Campers spent day three in the traditional Nez Perce camas fields at Musselshell Meadows. Here they learned about the importance of First Foods. Nez Perce Fisheries Watershed Coordinator Marcie Carter guided the activities. Gwen and Essie Carter (Nez Perce elders) taught the campers about how to properly dig camas, including using a tú-kes (a traditional root digging stick). Marcie Carter spoke on the danger and impact of invasive species. She covered the importance of preventing non-native plants from taking root in ecologically rich locations like Musselshell Meadows. The macroinvertebrate session was lead by Nez Perce Fisheries staff and interns. Campers learned about and collected the insects, spiders, and mollusks found in healthy aquatic ecosystems. Using snorkels and masks, campers got an up close look at salmon, macroinvertebrates, and plants in the stream. After swimming in the Clearwater River, campers enjoyed dinner and a discussion with Tatlo Gregory on seasonal rounds and the Nez Perce language.
Day 4 Topic Areas
- Traditional First Foods
- Fish Biology
- Hatchery management and supplementation restoration
Salmon Supplementation Hatchery and First Foods Feast
Thursday was a busy day filled with a tour of the Nez Perce Fish Hatchery, swimming along the Snake River, and the traditional First Foods dinner. In the morning, Aaron Penney (Nez Perce Fisheries) led the campers on a tour of the Nez Perce Tribal Fish Hatchery. They visited the Pacific lamprey and salmon holding tanks and learned about the unique curved, cobble-lined ponds that mimic natural streams that help teach salmon to survive in the wild. After lunch, campers enjoyed a final swim in the Snake River and relaxed before returning to camp. The traditional First Foods dinner, one of the most anticipated activities of Salmon Camp, was attended by some of the campers’ families, community members, and staff. Julie and Justine Miles prepared a delicious salmon meal, which included Lee Bourgeau’s famous frybread and camas from Emmit Taylor’s family. Josiah Pinkham offered a traditional blessing on the meal. Salmon Campers spent the evening visiting with elders and catching up around the campfire and roasting marshmallows. The fireside discussion dwelt on how much the campers appreciated their experiences at Salmon Camp and how they wished it were longer.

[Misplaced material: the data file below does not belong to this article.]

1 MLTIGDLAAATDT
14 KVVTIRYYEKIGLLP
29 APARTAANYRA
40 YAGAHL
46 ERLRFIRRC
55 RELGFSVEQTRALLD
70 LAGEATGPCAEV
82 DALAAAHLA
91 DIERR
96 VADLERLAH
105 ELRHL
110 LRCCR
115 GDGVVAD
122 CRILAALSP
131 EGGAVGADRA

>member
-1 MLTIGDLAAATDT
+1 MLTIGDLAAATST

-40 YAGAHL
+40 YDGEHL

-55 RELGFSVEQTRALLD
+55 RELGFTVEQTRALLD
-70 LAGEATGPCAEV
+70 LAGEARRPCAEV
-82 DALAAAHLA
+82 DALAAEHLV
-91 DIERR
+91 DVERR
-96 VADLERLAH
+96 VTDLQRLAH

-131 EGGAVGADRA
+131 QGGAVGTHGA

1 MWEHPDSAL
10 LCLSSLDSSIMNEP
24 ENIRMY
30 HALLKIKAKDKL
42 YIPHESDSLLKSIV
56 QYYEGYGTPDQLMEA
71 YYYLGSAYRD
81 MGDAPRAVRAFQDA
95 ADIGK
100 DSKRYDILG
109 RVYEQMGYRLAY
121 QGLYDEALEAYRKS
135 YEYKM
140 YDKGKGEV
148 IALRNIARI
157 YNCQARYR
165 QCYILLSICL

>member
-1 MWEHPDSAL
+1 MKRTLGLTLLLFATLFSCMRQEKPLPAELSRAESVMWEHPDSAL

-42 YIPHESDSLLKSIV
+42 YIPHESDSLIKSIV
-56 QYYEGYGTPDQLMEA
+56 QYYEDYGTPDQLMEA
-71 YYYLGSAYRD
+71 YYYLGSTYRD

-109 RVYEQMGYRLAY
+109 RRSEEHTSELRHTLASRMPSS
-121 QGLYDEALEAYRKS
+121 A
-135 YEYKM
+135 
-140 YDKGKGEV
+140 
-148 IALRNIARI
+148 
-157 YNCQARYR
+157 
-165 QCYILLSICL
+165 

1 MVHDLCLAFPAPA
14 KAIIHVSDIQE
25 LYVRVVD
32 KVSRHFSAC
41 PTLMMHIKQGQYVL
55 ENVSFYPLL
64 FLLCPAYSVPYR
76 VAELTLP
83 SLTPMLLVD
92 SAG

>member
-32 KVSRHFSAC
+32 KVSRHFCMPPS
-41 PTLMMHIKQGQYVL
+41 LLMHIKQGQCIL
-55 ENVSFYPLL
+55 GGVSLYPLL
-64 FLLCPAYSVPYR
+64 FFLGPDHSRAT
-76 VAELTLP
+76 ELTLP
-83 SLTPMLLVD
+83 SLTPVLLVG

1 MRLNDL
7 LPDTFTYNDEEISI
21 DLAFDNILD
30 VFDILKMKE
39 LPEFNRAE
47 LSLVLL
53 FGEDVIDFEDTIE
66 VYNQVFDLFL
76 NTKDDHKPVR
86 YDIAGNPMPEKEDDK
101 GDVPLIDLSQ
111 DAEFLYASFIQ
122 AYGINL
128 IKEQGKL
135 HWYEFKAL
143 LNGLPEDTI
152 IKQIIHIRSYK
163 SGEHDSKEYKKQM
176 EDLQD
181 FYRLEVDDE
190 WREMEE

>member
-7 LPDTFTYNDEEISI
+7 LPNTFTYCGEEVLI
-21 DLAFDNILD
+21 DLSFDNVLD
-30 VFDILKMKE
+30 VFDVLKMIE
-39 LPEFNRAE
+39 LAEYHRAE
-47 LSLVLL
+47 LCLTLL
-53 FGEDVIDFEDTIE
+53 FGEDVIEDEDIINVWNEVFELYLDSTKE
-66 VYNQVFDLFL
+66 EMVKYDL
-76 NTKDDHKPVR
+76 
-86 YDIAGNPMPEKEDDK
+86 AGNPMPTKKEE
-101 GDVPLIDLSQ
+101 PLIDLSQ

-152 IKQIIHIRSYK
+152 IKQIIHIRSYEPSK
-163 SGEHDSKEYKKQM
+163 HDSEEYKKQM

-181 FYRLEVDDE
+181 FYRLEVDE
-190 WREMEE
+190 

Day 5 Topic Areas
- College preparation and planning
- Goal setting
- Creative writing
College Preparation and Goodbyes
Campers woke up early to pack their belongings and clean the cabins before breakfast. They were joined by Bob Sobotta (Lewis-Clark State College) and Solo Greene (Nez Perce Tribe) for a discussion on college, STEM options, setting goals for themselves, and following their dreams. Campers finished up their poster presentations and enjoyed a farewell BBQ lunch.
Salmon Camp Impact
Several weeks after returning home, the Salmon Camp participants presented the posters they created at camp to their families and community during wrap-up sessions held in each tribal community. The experience gave the students an opportunity to practice their public speaking skills as they shared what they had learned about salmon and lamprey and what they enjoyed most about Salmon Camp. The jet boat tour at Hells Canyon was definitely at the top of the list! After their presentations, campers answered questions from their families about their future college and career plans. Tana Atchley (CRITFC Salmon Camp Coordinator) led a discussion on the importance of learning about math and science as students complete their K-12 education.
Salmon Camp definitely had a positive impact on the participants. A post-camp survey found:
- Met expectations 95% 95%
- Increased interest or confidence in science 80% 80%
- Interested in pursuing a STEM-related degree 85% 85%
- Wanted to learn more about college opportunities 80% 80%
- Definitely or would like to go to college 90% 90%
CRITFC thanks all of the organizations and individuals who helped make the 2015 CRITFC Salmon Camp a success, including counselors: Bridgette Greene, Jasmine Smith (Hewett), Alex Pinkham, and Clint Kordon; presenters: Josiah Pinkham, Emmit Taylor, Jarrod Crow, Allen Pinkham, Sr, Marcie Carter, Gwen Carter, Essie Carter, Thomas Gregory, Solo Greene, and Bob Sobotta; cooks: Julie Miles, Justine Miles, and Lee Bourgeau; Nez Perce Fisheries staff and interns, Nancy McAllaster from Nez Perce Tribe Fish and Wildlife Commission, Wenona Holt from Appaloosa Express, Deanie Smith from the Warm Springs Culture and Heritage Department, Kathleen Peterson from the Confederated Tribes of the Umatilla Indian Reservation Children & Family Services, Snake River Adventures, and the Lewiston Boys & Girls Club staff at Camp Wittman.